By Erin Houtson
It’s Been 4 Years Since The Rana Plaza Tragedy
Where were you on April 24, 2013? To most people, it was a day like any other, but for me, it was the day that my eyes snapped wide open to the actions of my closet. No, my closet can’t walk or talk, but if it could, it may have given voice to the hidden women and men who made my clothes. On that day and the weeks to follow, those same faces came at me from the pages of the New York Times, the Guardian, and more covering the Rana Plaza Factory Collapse in Bangladesh.
WHY THIS HIT ME SO HARD
For many members of the conscious fashion movement, this was also their wake-up moment. But at the time, I was working for a media company that covered global development issues, from foreign aid flows that support social and economic growth to the role of corporations through their responsibility, citizenship, or emerging markets activities.
Everywhere I turned, large multinational companies were – despite many people’s cynicism – doing amazing things. The most world’s most famous beverage company was innovating delivery of immunizations and medicine to the last miles of the most remote areas of our globe. Banks were investing in local innovators who were changing their communities through making the internet accessible for all. Payment providers were creating new gateways and currencies like mPESA that would come to revolutionize the way people – particularly women – in Sub-Saharan Africa and beyond would build savings and make everyday transactions that led to empowerment.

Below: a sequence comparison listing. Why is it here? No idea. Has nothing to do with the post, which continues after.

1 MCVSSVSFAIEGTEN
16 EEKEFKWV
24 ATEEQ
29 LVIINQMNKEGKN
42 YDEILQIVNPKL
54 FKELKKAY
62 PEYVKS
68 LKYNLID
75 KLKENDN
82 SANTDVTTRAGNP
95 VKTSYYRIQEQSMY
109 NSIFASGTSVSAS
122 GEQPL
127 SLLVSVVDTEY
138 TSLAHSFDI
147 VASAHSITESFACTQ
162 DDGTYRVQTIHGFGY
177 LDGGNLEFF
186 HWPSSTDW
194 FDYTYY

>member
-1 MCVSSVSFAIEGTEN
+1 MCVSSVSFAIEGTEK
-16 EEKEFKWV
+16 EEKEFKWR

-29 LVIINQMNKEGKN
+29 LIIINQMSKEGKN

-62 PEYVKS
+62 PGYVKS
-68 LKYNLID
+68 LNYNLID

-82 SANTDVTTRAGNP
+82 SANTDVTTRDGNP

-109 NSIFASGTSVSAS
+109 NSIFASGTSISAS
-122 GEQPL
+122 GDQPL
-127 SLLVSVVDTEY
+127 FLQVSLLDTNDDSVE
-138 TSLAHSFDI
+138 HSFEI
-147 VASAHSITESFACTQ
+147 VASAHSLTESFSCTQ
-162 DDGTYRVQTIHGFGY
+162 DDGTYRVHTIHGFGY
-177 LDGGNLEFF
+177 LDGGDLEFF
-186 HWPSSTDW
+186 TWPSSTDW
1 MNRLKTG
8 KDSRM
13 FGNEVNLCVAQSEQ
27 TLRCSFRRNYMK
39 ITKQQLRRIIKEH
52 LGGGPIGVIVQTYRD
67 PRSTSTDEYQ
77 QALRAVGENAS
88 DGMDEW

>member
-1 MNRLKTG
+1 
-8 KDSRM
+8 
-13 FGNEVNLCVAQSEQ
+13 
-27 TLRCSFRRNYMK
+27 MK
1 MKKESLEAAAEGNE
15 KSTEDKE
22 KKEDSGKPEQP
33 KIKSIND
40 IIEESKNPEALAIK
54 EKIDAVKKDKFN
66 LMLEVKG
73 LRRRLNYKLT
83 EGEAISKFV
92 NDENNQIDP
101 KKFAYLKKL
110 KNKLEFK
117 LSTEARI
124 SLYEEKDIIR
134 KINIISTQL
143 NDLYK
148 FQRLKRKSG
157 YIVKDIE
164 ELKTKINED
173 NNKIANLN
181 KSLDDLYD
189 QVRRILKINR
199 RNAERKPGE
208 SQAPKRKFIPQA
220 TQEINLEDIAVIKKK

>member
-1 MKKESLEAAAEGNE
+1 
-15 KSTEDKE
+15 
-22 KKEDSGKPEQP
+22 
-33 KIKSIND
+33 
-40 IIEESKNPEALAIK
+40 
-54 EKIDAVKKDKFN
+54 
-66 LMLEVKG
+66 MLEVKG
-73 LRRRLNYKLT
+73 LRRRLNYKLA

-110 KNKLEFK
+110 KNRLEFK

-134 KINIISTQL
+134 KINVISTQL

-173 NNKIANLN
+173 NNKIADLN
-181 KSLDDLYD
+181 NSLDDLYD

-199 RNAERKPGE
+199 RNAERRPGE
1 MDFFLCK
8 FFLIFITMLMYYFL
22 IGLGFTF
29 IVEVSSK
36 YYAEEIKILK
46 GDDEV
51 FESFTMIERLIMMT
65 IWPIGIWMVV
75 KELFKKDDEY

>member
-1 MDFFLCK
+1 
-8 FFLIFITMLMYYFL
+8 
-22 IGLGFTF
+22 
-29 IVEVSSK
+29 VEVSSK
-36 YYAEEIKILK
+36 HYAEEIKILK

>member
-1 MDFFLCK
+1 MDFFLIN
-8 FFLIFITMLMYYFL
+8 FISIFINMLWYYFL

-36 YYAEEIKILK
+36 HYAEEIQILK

I read this article on broadly.vice.com and knew that it was something I had to share. This article highlights an extremely important issue that I have been thinking about a lot lately. Companies and brands seem to be jumping on the feminist bandwagon, but without committing to the actual values associated with it. “Trendy feminism” is something that I try to be wary of on a daily basis:
WOMEN’S MARCH T-SHIRTS BEING SOLD AT THE WOMEN’S MARCH ON WASHINGTON IN WASHINGTON, DC. PHOTO BY TASOS KATOPODIS/GETTY IMAGES
From “Feminist AF” to “Nasty Woman” merch, feminist fashion having a moment. But our thirst for cheap Instagrammable T-shirts and hats may have unethical consequences.
You could almost set your watch to it: Less than 24 hours after Donald Trump called Hillary Clinton a “nasty woman” at the third presidential debate in October, the first nasty-themed merch—including a T-shirt with a heart shaped logo that ended up raising $100,000 for Planned Parenthood—began appearing online.
Then, in January, when the Women’s March on Washington was about to become one of the largest political demonstrations in US history, Instagram was awash in slogan T-shirts to wear on the big day. “Feminist AF” and “The Future is Female” were popular, while more recently, “Nevertheless, She Persisted” has cropped up. Everyone seems to want one; few seem concerned with where they are coming from.